Myanmar refugee children, who fled a surge in violence as the military cracked down on rebel groups in February 2022, cook at a camp near the Myanmar-Thailand border in Kayin state. (Photo: AFP)
A Catholic bishop in conflict-torn Myanmar has reaffirmed the church’s commitment to offer shelter, food and education to hundreds of displaced children and appealed for more aid to support them.
Bishop Maurice Nyunt Wai of Mawlamyine in southern Myanmar said his diocese will continue to offer daily humanitarian assistance to more than 700 children now sheltering in St. Mary of the Assumption parish, Fides news agency reported on Sept. 12.
Hundreds of more children are also getting church support in other 14 parishes of the diocese, he said.
"These are the children of families displaced within the country, several thousand in our diocese", Bishop Wai said.
Many families, Catholic and non-Catholic, were caught in the line of fire between the army and the Popular Defense Forces (PDF), composed mainly of young people opposed to the military dictatorship, he explained.
The conflict forced hundreds of families to flee to the forests where they survived amid enormous difficulties, he noted.
“Daily subsistence is a challenge. Social services are at a standstill. Most children and young people do not go to school,” the prelate said.
The priests, catechists and volunteers in parishes have banded together to offer help to those who sought the church’s help. They have organized school service and basic humanitarian assistance.
The bishop pointed out the diocese has 15,000 Catholics in an estimated population of 2.7 million in the region, so the church’s ability to assist people in need is limited.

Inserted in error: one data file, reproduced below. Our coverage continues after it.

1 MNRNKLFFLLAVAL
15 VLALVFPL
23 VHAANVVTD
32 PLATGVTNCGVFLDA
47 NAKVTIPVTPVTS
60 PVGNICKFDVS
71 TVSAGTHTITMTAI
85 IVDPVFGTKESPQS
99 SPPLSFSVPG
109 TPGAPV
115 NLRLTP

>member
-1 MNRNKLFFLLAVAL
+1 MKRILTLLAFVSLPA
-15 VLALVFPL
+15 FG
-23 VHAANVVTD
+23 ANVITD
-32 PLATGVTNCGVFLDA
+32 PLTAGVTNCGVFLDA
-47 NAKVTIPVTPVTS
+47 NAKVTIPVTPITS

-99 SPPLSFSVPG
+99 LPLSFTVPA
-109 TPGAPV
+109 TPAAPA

The priest, religious and laypeople have been “prudent and patient” in offering assistance to the displaced people because the church has been targeted as the military accused the church of supporting the rebel forces, he said.
“We must continue to act in charity, giving comfort and hope, but quietly, in silence and in hiding,” he said, adding that the church’s aid to needy people should not be seen as a support for the militias.
Due to attacks on churches and church-run institutes, people have abandoned churches and houses, amid a lack of security and safety and no chance to attend religious services, he said.
“People are tired, sad and disoriented, because of the violence which does not cease. But, in the ordeal, the faithful give a strong testimony of faith, they continue to come to churches and to pray intensely,” the bishop said.
The situation in the diocese reflects the scenario in most Catholic dioceses in Myanmar.
According to the Institute for Strategy and Policy, a Thailand-based think-tank, in the first half of this year, the number of internally displaced people increased by 680,000.
Altogether, more than 2.6 million people have been displaced in the country since the military coup in 2021 that triggered unrest and deadly conflicts.
Besides relentless attacks on both rebel forces and civilians, the military junta has been denying charities and humanitarian groups access to affected regions to offer food and medicines to people.
The United Nations Office for the Coordination of Humanitarian Affairs (OCHA) reported that the restrictions on humanitarian access have increased in the southeast and the Kachin region, plunging the communities into a humanitarian emergency.
In August, the UN Under-Secretary-General for Humanitarian Affairs and Emergency Relief Coordinator Martin Griffiths visited Myanmar for three days. He called for “increased humanitarian access and funding to help the country's 18 million Burmese citizens in need of aid across Myanmar.”
“The successive crises that the country has experienced have left a third of the population in need of humanitarian assistance,” Griffiths said, calling on the political leaders of Myanmar and the international community to "do more and better."